Tennessee Issues New Lethal Injection Protocols; Court Challenges and ABA Objections Continue
Tennessee Governor Phil Bredesen (pictured) lifted the moratorium on executions that he imposed in February after accepting revised death penalty protocols submitted by the Tennessee Department of Corrections just days before the next execution. Though the new procedures include more detailed guidelines for carrying out lethal injections, the state will continue to use a controversial three-drug "cocktail" and exclude doctors from participating, meaures that some say risk severe and unnecessary pain. Legal challenges to the lethal injection process continue.
In February 2007, Gov. Bredesen expressed concerns about the manner in which executions were carried out in the state and ordered a halt to executions until May 2. He directed the Tennessee Department of Corrections to conduct a "comprehensive review of the manner in which death sentences are administered. . . and provide [the governor] new protocols and related written procedures in administering death sentences in Tennessee." In April, the American Bar Association issued a review of Tennessee's death penalty and urged Bredesen to extend the state's moratorium on executions "to permit a thorough review of every aspect of capital punishment administration in the state." The ABA noted that the review should include an examination of "excessive caseloads and inadequate standards for defense counsel" and "racial disparities and inadequate review of death row inmates' claims of actual innocence."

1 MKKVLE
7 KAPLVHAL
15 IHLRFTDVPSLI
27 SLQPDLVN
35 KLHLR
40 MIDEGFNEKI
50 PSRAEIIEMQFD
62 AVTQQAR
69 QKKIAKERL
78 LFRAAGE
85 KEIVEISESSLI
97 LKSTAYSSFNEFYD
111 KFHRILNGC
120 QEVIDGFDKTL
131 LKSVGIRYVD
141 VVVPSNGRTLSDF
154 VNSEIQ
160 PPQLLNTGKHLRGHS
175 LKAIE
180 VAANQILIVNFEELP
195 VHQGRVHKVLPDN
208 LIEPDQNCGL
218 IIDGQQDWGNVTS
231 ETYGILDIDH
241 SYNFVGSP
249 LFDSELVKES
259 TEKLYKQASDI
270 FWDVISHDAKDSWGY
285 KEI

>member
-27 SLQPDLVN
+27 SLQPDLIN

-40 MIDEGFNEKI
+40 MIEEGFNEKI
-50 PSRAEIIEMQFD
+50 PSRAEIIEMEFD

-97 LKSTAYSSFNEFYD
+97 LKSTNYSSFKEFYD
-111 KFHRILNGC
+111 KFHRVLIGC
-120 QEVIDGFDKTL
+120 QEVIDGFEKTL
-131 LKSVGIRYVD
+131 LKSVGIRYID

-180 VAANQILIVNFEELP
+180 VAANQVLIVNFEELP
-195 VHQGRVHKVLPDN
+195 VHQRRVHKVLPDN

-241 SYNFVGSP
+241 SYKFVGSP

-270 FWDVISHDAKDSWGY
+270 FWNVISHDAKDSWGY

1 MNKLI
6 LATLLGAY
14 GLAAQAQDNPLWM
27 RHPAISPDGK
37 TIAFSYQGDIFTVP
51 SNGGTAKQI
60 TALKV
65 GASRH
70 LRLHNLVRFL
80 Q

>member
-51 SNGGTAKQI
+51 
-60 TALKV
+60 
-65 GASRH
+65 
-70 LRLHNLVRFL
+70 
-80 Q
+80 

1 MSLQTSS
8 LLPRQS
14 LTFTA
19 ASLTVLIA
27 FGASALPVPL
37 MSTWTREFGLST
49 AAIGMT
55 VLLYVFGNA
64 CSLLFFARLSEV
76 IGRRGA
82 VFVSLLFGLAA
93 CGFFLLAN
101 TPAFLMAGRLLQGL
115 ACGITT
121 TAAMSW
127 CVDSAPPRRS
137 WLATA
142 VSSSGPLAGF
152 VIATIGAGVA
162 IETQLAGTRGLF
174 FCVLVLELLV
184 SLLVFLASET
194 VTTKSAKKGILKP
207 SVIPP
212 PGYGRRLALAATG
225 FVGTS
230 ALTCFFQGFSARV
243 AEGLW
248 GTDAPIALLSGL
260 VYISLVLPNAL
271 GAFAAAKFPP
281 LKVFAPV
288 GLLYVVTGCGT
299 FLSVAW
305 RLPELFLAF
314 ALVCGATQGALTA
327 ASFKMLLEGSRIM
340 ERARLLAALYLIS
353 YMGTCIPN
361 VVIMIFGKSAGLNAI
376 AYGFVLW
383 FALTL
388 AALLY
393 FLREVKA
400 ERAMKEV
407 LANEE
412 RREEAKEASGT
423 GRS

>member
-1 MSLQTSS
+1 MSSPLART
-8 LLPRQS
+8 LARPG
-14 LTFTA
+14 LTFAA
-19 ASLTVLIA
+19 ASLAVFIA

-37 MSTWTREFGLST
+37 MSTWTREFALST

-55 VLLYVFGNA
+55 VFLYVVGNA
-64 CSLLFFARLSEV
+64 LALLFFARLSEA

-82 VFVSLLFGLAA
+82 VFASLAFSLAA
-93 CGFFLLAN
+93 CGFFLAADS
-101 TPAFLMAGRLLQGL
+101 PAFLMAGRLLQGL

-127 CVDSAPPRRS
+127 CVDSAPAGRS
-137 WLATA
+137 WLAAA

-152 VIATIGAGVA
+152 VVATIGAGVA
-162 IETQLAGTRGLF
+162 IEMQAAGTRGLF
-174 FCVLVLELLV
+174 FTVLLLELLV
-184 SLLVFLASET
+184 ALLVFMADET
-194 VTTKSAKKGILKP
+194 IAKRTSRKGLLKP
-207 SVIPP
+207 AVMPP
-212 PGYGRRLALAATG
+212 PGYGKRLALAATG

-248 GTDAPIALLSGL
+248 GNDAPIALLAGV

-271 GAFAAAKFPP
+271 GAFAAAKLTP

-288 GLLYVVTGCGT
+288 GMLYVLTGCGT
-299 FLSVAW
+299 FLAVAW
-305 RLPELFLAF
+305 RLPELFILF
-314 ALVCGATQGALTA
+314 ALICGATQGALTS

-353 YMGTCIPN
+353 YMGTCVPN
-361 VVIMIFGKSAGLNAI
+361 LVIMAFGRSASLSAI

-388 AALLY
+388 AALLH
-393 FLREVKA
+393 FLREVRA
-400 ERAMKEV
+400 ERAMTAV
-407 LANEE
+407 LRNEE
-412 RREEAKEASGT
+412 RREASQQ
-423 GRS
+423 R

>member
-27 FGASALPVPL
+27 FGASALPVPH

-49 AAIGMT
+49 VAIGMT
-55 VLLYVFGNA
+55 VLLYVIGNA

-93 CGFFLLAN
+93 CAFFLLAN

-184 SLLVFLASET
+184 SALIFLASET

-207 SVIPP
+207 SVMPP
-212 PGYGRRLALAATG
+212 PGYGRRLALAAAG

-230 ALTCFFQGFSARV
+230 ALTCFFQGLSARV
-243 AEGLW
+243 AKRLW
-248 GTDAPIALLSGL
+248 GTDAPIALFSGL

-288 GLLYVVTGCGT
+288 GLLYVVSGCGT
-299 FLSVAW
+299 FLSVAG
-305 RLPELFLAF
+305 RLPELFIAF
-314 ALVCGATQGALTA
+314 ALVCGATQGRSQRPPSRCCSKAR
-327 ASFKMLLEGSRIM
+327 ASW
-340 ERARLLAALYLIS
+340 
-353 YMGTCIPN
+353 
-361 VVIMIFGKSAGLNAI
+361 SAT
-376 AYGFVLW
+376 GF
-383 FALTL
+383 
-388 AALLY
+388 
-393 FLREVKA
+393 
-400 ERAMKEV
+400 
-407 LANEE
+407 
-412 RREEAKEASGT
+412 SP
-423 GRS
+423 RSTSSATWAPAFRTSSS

Tennessee has scheduled the execution of Philip Workman for May 9.
(Jurist Legal News & Research, May 1, 2007). Read the revised Tennessee Death Penalty Protocols. Read the Executive Summary of the ABA's study. See also, Lethal Injection and Executions.